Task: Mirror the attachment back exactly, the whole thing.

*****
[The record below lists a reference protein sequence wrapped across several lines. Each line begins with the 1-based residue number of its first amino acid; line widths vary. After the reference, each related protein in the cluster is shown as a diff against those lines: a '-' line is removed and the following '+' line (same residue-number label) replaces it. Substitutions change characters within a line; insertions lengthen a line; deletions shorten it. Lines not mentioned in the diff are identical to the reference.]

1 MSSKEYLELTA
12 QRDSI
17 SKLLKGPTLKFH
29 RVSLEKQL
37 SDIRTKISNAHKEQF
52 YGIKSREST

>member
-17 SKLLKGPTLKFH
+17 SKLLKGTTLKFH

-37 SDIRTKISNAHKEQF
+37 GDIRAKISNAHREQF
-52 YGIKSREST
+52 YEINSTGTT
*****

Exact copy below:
[The record below lists a reference protein sequence wrapped across several lines. Each line begins with the 1-based residue number of its first amino acid; line widths vary. After the reference, each related protein in the cluster is shown as a diff against those lines: a '-' line is removed and the following '+' line (same residue-number label) replaces it. Substitutions change characters within a line; insertions lengthen a line; deletions shorten it. Lines not mentioned in the diff are identical to the reference.]

1 MSSKEYLELTA
12 QRDSI
17 SKLLKGPTLKFH
29 RVSLEKQL
37 SDIRTKISNAHKEQF
52 YGIKSREST

>member
-17 SKLLKGPTLKFH
+17 SKLLKGTTLKFH

-37 SDIRTKISNAHKEQF
+37 GDIRAKISNAHREQF
-52 YGIKSREST
+52 YEINSTGTT